December 12 – The Beatles reach number one in the UK for the fourth time with “I Want To Hold Your Hand” (released on 29 November).
date unknown

Saturday 9am: Feature Band – The Bangles

The Bangles are an American pop rock band formed in Los Angeles in 1981. They scored several hit singles as that decade continued. The band’s hits include “Walk Like an Egyptian”, Billboard magazine’s number-one single of 1987, as well as two number-two hits, “Manic Monday” and “Hazy Shade of Winter”, and their 1989 number-one single “Eternal Flame”.

Their classic line-up consisted of Michael Steele on bass and vocals, founding members Susanna Hoffs on vocals and rhythm guitar, Debbi Peterson on drums and vocals, and Vicki Peterson on lead guitar and vocals. The band currently consists of Hoffs, Debbi Peterson and Vicki Peterson, along with touring bassist Derrick Anderson (since 2008)). – Wikipedia

Wednesday 9am: Feature Artist – Brooks & Dunn

Brooks & Dunn is an American country music duo consisting of Kix Brooks and Ronnie Dunn, both vocalists and songwriters. The duo was founded in 1990 through the suggestion of Tim DuBois. Before the foundation, both members were solo recording artists. Brooks wrote number one singles for John Conlee, Nitty Gritty Dirt Band, and Highway 101; both he and Dunn also charted two solo singles apiece in the 1980s, with Brooks also releasing an album for Capitol Records in 1989. However, they began hitting the charts together in 1991.

Signed to Arista Nashville in 1991, the duo has recorded ten studio albums, one Christmas album, and three compilation albums for the label. They also have released fifty singles, of which twenty went to No. 1 on the Hot Country Songs charts and nineteen more reached top ten. Two of these number-one songs, “My Maria” (a cover of the B.W. Stevenson song) and “Ain’t Nothing ‘Bout You”, were the top country songs of 1996 and 2001, respectively, according to the Billboard Year-End charts. The latter is also the duo’s longest-lasting number one, at six weeks. Several of their songs have also reached the Billboard Hot 100, with the number 25 peaks of “Ain’t Nothing ’bout You” and “Red Dirt Road” being their highest there. Brooks & Dunn also won the Country Music Association Vocal Duo of the Year award every year between 1992 and 2006, except for 2000. Two of their songs won the Grammy Award for Best Country Performance by a Duo or Group with Vocal: “Hard Workin’ Man” in 1994 and “My Maria” in 1996. All but two of the duo’s studio albums are certified platinum or higher by the Recording Industry Association of America; their highest-certified is their 1991 debut Brand New Man, which is certified sextuple-platinum for shipments of six million copies.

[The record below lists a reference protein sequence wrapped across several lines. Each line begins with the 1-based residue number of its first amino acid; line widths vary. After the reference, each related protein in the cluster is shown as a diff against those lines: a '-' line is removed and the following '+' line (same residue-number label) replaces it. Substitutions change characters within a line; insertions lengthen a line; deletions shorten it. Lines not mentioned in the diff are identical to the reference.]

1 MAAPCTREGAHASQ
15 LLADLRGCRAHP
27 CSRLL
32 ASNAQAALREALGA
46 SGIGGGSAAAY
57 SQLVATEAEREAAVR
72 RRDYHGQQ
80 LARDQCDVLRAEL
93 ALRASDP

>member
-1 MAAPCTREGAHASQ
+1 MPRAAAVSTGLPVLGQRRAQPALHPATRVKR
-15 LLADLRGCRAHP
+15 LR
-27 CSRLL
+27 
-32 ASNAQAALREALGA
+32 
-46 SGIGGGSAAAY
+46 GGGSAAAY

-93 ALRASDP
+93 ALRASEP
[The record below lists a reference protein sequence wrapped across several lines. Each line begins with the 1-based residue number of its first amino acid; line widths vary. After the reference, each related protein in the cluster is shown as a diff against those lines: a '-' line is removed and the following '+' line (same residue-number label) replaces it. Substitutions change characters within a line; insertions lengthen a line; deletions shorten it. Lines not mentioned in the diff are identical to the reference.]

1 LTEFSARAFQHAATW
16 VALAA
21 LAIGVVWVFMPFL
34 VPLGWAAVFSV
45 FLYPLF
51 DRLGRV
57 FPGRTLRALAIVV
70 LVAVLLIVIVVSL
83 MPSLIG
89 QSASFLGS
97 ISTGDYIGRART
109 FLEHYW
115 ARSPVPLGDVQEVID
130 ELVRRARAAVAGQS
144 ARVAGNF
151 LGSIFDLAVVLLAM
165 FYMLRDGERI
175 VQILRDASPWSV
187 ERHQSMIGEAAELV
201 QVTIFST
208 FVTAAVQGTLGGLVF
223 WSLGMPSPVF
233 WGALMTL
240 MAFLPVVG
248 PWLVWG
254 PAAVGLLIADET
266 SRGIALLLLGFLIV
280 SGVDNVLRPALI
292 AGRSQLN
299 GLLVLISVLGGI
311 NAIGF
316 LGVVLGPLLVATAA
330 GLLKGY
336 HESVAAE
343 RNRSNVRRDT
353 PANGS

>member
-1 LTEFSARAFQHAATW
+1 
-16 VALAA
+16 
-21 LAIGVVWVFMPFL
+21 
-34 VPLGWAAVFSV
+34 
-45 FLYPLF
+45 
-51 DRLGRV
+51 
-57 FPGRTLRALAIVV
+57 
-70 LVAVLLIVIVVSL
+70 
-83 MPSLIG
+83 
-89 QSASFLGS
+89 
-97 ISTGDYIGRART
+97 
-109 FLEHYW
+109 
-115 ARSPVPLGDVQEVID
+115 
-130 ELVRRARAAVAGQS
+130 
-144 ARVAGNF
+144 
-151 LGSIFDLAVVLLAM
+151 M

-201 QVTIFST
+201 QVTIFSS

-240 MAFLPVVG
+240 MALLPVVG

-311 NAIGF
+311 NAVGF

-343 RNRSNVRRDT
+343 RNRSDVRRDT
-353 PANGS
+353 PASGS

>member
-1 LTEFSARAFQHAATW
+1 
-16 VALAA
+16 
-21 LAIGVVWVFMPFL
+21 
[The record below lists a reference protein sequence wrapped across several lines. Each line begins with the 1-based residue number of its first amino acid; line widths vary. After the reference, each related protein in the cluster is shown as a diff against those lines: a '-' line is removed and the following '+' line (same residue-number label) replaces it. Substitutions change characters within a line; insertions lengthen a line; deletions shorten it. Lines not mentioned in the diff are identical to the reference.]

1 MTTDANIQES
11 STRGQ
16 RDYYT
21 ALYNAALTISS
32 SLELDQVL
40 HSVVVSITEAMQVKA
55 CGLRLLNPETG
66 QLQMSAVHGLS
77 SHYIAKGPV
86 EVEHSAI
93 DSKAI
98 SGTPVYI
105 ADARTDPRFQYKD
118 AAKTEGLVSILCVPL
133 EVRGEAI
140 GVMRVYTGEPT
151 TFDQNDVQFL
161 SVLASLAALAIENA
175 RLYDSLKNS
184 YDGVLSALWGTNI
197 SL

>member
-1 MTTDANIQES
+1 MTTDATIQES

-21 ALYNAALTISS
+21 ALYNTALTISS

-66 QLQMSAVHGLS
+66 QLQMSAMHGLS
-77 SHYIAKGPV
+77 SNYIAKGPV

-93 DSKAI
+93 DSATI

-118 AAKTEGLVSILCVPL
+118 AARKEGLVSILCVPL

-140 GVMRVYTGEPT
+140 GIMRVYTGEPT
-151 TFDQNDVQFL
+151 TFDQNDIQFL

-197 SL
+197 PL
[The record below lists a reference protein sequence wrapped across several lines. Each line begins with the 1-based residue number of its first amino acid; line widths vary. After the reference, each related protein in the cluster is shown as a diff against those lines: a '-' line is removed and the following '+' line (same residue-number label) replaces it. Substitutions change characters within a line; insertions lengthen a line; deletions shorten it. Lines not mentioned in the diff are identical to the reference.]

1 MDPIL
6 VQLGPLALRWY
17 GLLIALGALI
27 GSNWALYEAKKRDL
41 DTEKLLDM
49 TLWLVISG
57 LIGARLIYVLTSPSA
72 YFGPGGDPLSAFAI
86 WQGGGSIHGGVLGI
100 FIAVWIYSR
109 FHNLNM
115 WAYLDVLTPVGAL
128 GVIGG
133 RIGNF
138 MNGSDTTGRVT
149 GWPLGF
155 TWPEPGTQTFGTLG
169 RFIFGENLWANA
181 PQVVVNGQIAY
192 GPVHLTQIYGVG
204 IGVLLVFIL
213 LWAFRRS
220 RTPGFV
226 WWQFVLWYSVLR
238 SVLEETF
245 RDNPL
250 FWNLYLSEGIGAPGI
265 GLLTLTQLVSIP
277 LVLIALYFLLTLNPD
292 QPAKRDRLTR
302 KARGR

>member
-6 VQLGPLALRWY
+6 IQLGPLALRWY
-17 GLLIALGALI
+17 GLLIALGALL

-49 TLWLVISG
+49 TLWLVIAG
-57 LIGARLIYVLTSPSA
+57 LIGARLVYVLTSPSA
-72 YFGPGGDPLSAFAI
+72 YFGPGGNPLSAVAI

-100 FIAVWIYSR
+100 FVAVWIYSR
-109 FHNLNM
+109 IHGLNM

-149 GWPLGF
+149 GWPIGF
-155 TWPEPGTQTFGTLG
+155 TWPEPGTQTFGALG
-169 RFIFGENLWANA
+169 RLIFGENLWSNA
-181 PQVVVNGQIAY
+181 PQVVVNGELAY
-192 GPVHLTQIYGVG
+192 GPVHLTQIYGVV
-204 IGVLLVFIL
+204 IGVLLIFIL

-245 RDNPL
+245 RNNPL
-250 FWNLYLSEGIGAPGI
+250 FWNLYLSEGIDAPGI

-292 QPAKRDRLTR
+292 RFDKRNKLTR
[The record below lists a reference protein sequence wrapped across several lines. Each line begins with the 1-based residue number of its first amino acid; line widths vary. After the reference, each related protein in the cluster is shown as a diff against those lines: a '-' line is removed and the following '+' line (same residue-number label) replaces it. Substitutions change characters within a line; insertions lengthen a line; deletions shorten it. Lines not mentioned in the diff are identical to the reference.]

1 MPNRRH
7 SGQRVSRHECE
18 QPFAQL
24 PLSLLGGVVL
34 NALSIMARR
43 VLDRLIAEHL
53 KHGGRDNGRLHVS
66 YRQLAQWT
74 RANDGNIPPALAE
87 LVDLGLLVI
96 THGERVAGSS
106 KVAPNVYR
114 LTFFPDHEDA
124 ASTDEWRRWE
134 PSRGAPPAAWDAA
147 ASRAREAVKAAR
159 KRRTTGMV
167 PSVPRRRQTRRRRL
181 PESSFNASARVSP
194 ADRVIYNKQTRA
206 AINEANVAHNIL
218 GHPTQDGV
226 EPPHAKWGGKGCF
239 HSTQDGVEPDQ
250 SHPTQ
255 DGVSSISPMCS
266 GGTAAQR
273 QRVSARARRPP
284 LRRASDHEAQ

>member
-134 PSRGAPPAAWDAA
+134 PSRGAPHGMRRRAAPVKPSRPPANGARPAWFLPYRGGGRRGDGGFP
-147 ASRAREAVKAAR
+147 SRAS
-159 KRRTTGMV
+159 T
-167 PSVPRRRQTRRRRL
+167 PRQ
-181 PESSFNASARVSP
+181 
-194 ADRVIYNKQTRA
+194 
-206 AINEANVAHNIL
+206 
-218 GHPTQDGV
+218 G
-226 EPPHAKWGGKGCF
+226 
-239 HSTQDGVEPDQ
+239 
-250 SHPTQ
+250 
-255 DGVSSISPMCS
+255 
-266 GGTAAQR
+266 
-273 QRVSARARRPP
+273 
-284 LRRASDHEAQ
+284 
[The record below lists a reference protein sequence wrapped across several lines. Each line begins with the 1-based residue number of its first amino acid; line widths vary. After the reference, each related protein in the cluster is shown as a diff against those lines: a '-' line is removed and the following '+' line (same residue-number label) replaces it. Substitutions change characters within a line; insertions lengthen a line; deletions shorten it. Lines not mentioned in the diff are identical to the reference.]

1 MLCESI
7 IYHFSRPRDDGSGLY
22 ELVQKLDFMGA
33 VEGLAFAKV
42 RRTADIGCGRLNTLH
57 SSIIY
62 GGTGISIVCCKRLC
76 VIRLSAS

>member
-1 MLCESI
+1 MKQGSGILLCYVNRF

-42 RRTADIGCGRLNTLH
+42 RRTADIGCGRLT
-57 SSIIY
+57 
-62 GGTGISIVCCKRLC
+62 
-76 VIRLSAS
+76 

The duo’s material is known for containing influences of honky-tonk, mainstream country, and rock, as well as the contrast between Brooks’ and Dunn’s singing voices and on-stage personalities, although some of their music has also been criticized as formulaic. Their 1992 single “Boot Scootin’ Boogie” helped re-popularize line dancing in the United States, and 2001’s “Only in America” was used by both George W. Bush and Barack Obama in their respective presidential campaigns. Brooks & Dunn has collaborated with several artists, including Reba McEntire, Vince Gill, Sheryl Crow, Mac Powell, Billy Gibbons, and Jerry Jeff Walker among others.

After announcing their retirement in August 2009, they performed their final concert on September 2, 2010 at the Bridgestone Arena in Nashville, Tennessee. Both Brooks and Dunn have continued to record for Arista Nashville as solo artists. Dunn released a self-titled album in 2011, which included the Top 10 country hit “Bleed Red”, while Brooks released New to This Town in September 2012. The duo reunited in 2015 for a series of concerts with McEntire in Las Vegas, Nevada. – Wikipedia